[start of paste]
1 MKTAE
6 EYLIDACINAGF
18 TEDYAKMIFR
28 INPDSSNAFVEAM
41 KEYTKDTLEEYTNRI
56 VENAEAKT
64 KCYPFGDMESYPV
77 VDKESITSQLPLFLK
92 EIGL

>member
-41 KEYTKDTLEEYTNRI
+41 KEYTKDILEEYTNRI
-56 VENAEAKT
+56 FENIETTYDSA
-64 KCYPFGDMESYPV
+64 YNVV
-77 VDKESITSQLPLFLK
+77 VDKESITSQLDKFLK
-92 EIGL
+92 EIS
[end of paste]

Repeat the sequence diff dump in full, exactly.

1 MKTAE
6 EYLIDACINAGF
18 TEDYAKMIFR
28 INPDSSNAFVEAM
41 KEYTKDTLEEYTNRI
56 VENAEAKT
64 KCYPFGDMESYPV
77 VDKESITSQLPLFLK
92 EIGL

>member
-41 KEYTKDTLEEYTNRI
+41 KEYTKDILEEYTNRI
-56 VENAEAKT
+56 FENIETTYDSA
-64 KCYPFGDMESYPV
+64 YNVV
-77 VDKESITSQLPLFLK
+77 VDKESITSQLDKFLK
-92 EIGL
+92 EIS